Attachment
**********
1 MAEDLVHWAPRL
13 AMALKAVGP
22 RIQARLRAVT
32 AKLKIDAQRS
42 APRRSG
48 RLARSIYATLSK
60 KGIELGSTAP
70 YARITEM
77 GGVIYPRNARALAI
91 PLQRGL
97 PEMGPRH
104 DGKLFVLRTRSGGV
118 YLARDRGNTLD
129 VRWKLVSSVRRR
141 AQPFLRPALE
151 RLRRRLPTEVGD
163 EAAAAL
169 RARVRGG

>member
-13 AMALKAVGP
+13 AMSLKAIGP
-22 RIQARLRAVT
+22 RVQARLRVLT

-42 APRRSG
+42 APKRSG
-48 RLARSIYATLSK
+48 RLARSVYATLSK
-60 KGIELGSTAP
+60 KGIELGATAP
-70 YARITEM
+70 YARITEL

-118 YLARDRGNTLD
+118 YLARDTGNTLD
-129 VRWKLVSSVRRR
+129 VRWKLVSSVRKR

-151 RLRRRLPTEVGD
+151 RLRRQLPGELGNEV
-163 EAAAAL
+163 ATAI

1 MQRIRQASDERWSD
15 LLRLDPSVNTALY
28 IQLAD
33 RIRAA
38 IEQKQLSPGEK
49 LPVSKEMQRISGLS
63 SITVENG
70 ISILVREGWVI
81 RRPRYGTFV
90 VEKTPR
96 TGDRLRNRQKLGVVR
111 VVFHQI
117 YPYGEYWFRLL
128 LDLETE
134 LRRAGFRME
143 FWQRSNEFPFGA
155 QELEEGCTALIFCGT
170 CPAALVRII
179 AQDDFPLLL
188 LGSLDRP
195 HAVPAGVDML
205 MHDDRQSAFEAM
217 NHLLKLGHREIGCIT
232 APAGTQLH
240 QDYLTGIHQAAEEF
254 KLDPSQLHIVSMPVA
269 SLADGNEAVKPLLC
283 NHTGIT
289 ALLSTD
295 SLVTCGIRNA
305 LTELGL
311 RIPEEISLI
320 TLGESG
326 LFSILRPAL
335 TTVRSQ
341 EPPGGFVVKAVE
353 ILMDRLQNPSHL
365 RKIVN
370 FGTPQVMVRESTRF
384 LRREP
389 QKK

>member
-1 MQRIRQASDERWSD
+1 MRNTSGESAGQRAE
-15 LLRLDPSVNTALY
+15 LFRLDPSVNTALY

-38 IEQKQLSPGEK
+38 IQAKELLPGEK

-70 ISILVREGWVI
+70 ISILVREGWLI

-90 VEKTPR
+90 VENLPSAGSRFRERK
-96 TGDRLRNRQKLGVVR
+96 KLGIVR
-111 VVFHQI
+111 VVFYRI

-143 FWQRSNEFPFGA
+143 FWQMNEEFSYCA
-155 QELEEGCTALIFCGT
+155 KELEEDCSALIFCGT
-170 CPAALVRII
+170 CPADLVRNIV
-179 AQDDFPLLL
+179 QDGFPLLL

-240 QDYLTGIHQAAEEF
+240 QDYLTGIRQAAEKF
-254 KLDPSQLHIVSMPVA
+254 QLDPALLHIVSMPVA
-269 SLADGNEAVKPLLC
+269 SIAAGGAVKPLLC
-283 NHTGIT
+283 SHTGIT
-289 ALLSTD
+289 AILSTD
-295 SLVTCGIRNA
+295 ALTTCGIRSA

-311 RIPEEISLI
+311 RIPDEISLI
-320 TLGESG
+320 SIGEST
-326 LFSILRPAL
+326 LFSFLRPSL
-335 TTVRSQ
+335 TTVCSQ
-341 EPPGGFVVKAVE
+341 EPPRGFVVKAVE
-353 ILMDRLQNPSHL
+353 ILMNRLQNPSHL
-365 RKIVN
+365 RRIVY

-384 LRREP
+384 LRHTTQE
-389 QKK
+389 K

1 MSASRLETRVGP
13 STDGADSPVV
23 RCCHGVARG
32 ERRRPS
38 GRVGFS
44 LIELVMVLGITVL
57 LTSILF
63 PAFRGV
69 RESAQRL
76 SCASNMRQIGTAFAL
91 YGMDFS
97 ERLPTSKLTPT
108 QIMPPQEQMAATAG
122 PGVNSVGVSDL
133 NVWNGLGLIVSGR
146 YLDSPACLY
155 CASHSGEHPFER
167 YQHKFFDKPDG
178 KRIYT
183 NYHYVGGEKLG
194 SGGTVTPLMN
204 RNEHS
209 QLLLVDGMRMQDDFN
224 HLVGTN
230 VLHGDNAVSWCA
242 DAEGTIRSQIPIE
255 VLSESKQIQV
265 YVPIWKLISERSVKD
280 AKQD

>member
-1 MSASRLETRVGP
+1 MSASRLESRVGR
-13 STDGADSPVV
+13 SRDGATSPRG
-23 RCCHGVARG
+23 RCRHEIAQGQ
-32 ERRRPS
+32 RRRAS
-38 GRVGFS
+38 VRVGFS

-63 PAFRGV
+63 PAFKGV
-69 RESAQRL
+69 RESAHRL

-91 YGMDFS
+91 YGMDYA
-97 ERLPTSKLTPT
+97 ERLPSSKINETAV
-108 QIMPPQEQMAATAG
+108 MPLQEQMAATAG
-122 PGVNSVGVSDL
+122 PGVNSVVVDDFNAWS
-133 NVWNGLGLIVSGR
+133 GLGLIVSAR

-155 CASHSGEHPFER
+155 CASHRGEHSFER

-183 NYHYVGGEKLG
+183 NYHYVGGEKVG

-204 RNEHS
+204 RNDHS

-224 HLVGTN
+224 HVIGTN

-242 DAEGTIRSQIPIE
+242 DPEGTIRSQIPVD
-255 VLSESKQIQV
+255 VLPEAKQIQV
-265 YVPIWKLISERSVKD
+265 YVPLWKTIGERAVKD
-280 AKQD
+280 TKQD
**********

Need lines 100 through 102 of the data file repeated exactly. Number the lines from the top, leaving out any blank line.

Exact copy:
-170 CPAALVRII
+170 CPADLVRNIV
-179 AQDDFPLLL